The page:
Wiltshire residents have generated sufficient clean, green energy to make almost 2 million cups of tea by recycling their used cooking oil.
Figures for 2011 show that 8,020 litres of used cooking oil was collected at the county’s household recycling centres (HRCs) operated by Hills Waste Solutions. That amount was sufficient to generate 30,075 KWh of green electricity.
Cliff Carter, recycling manager Hills Waste Solutions, said: “The carbon neutral electricity generated by recycling used cooking oil is helping to achieve renewable energy targets and slow climate change. Recycling this oil makes good use of what was previously a waste material.”
Living Fuels, who are contracted by Hills to collect the oil from its HRCs, uses a patented recovery process to produce a sustainable bioliquid called LF100. It is this bioliquid which is used in combined heat and power facilities to generate green electricity.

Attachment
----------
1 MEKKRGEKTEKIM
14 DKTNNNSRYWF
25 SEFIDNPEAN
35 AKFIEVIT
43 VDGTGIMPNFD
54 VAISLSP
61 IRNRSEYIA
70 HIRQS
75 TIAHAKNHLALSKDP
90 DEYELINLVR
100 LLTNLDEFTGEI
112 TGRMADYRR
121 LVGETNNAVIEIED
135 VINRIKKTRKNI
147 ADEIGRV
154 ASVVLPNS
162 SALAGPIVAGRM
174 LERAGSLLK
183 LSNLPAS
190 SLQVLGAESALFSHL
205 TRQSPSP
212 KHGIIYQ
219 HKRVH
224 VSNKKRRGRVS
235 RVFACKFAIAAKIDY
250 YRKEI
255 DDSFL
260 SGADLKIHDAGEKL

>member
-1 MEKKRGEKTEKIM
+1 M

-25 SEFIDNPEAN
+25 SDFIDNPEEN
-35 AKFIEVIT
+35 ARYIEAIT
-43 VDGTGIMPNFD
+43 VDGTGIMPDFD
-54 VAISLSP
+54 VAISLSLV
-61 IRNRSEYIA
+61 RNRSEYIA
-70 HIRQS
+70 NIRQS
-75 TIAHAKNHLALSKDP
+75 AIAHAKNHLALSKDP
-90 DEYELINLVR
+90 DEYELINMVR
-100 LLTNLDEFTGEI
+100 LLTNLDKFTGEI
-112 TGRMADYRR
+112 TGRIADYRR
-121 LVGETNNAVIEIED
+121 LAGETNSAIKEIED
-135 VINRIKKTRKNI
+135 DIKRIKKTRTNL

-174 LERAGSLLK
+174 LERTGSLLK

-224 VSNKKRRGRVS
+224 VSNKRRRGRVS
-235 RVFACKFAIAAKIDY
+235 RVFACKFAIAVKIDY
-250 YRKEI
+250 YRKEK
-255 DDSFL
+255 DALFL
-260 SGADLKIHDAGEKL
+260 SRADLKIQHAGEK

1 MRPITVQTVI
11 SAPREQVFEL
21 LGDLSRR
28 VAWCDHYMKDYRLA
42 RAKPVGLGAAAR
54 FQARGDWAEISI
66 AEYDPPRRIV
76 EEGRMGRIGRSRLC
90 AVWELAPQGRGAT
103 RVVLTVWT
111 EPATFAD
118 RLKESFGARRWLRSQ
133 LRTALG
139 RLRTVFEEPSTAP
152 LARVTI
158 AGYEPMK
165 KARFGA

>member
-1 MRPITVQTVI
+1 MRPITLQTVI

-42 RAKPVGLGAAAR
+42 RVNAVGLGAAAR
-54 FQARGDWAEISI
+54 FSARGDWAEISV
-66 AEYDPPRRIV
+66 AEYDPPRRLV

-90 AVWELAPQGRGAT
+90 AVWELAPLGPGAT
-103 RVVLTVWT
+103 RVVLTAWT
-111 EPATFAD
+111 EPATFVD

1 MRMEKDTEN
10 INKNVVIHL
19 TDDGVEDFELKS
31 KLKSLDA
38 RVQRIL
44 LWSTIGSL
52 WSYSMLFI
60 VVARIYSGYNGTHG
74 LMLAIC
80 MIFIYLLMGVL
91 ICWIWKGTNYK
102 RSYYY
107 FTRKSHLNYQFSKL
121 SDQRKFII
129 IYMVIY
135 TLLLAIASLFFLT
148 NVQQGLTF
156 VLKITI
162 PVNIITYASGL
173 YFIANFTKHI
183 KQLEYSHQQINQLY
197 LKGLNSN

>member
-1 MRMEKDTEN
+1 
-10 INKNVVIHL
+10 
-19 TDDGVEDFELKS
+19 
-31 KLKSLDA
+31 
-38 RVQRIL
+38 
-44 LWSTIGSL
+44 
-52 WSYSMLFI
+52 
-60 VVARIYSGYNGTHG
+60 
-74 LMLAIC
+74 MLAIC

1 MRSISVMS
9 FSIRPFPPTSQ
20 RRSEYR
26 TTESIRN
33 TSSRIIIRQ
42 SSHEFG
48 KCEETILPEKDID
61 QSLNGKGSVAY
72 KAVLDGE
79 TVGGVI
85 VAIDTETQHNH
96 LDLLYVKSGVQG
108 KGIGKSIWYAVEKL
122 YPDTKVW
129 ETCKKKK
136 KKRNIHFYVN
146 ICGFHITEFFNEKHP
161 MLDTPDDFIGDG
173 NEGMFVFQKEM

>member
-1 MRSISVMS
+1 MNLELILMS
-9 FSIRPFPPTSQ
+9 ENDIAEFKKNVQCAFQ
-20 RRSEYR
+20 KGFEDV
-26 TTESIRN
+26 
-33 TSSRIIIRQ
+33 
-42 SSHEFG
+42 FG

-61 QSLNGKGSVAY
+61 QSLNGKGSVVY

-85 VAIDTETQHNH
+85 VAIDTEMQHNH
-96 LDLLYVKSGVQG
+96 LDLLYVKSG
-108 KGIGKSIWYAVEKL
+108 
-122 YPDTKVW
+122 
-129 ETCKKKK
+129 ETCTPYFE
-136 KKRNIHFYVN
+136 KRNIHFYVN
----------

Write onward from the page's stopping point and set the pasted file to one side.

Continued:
Toby Sturgis, Wiltshire Council cabinet member for waste and recycling, said: “The council’s 11 household recycling centres are a key part of Wiltshire’s very successful drive to turn waste into resources and reduce the amount sent to landfill.
“They are helping considerably with our plans to recycle 50 percent of household waste and reduce landfill to less than 25 percent by 2014. The new collection services will enable residents to recycle more at the kerbside, and we will be working with Hills to extend the range of materials that residents can recycle at the household recycling centres.
“Cooking oil is one of our more recent successes, along with household batteries, and we will seek more new opportunities in the future.”